When it comes to policy, the president is finding that it is not always easy to draw a clear line separating himself from his predecessor.
By Annie Karni
WASHINGTON — President Biden has been so eager to move past the Trump era that he prefers to call his predecessor “the former guy” rather than utter his name.
But in recent weeks, Mr. Biden has found himself in the uncomfortable position of being compared over and over again to Donald J. Trump. Foreign policy experts and even some of his own allies have invoked the T-word on issues such as immigration, treatment of foreign allies and the abrupt withdrawal from Afghanistan.
The comparisons have prompted the White House to underscore points of contrast — its focus on climate, the end of dictating policy by Twitter — to push back on any sense that Mr. Biden represents something less than a clean break from the slash-and-burn politics of the past four years.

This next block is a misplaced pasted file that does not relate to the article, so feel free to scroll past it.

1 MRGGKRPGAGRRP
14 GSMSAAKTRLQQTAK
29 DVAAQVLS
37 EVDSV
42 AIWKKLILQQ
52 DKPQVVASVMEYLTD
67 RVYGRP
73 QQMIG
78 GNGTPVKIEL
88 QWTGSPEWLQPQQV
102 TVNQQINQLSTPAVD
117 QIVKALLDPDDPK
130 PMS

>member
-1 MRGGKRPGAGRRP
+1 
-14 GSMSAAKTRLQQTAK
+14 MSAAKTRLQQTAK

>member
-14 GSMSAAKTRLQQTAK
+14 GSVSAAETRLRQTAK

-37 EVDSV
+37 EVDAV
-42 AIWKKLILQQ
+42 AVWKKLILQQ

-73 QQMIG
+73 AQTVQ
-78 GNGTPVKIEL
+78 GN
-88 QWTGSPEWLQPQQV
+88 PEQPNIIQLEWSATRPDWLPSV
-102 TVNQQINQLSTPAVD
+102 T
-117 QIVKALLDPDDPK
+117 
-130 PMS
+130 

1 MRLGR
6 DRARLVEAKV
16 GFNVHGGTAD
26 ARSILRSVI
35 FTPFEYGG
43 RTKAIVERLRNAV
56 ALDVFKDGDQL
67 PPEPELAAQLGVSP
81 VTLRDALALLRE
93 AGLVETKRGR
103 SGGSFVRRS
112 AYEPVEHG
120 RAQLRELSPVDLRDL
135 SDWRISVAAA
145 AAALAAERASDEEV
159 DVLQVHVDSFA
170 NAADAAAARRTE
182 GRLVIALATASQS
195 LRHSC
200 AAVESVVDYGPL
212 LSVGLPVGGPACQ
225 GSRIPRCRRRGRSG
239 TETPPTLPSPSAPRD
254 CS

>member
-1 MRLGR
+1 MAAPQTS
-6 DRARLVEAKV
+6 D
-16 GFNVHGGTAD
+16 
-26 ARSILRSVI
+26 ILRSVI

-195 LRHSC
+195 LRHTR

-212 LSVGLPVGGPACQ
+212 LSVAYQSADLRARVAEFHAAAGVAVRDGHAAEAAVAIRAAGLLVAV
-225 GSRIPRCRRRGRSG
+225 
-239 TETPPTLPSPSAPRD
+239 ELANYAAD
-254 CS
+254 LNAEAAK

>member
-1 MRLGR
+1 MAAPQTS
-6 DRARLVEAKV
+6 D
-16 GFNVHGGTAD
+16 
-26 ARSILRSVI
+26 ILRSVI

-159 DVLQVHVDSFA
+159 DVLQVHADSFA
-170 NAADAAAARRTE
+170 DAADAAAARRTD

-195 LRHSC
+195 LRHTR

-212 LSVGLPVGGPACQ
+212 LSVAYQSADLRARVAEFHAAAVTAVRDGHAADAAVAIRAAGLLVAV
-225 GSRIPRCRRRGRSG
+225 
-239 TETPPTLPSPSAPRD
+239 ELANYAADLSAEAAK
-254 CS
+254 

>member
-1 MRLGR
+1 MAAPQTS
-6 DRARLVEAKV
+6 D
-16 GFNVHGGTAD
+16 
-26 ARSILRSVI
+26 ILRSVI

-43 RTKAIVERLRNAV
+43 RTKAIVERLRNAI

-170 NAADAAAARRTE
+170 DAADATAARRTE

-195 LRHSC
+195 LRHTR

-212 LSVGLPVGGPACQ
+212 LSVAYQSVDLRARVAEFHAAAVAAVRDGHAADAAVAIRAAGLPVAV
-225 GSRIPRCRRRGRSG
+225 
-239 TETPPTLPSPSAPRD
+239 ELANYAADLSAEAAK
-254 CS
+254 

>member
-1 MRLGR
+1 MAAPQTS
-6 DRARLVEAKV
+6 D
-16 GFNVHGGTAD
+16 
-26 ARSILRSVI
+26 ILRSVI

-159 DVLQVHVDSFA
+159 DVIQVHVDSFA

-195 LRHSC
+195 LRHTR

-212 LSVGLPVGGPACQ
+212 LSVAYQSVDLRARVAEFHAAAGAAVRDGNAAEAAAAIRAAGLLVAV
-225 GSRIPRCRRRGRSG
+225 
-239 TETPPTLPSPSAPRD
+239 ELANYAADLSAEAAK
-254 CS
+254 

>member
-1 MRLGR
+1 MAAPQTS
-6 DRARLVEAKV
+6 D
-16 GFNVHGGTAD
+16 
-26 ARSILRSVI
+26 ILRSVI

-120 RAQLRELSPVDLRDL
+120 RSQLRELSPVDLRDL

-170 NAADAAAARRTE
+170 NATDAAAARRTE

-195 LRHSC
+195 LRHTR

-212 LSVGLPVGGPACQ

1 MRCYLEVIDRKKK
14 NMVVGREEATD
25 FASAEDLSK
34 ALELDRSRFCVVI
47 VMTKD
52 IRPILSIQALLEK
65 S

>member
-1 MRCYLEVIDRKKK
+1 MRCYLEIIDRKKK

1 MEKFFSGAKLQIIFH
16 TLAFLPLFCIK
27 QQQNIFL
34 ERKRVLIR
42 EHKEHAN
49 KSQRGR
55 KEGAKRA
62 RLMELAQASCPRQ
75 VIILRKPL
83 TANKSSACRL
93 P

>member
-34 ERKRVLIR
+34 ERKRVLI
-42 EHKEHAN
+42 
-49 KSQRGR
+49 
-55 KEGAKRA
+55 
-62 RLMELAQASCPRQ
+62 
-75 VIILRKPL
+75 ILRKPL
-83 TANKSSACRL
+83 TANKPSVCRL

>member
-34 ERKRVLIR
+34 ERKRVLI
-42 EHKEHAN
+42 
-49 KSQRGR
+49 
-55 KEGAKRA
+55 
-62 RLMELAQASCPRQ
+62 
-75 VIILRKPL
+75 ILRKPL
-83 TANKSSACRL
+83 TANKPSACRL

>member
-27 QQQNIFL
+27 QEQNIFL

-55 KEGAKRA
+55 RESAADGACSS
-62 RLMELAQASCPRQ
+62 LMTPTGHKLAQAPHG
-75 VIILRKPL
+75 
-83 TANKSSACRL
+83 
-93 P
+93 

“I think we’re in a bit of a different place,” Jen Psaki, the White House press secretary, said at a briefing on Thursday when asked about recent comparisons. “People would be pretty hard-pressed to argue that the president has taken any aspect of the former president’s playbook and used it as a model of his own.”
In terms of tone and temperament, the two men are hardly alike. But Mr. Biden is finding that when it comes to policy, it is not always easy to draw a clear line separating himself from Mr. Trump.
Perhaps the most blunt comparison came this month, when Jean-Yves Le Drian, the French foreign minister, said he was livid at how the United States circumvented France to cut a deal with Australia to build nuclear-powered submarines.
“This brutal, unilateral and unpredictable decision reminds me a lot of what Mr. Trump used to do,” Mr. Le Drian said.
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